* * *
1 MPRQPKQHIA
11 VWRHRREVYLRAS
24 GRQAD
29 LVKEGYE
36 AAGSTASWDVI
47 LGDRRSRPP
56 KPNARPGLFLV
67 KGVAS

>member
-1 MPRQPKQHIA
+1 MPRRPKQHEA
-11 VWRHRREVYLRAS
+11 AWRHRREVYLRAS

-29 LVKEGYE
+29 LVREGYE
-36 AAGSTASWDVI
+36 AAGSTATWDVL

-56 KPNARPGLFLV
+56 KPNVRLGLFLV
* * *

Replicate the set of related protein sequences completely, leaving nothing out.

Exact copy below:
1 MPRQPKQHIA
11 VWRHRREVYLRAS
24 GRQAD
29 LVKEGYE
36 AAGSTASWDVI
47 LGDRRSRPP
56 KPNARPGLFLV
67 KGVAS

>member
-1 MPRQPKQHIA
+1 MPRRPKQHEA
-11 VWRHRREVYLRAS
+11 AWRHRREVYLRAS

-29 LVKEGYE
+29 LVREGYE
-36 AAGSTASWDVI
+36 AAGSTATWDVL

-56 KPNARPGLFLV
+56 KPNVRLGLFLV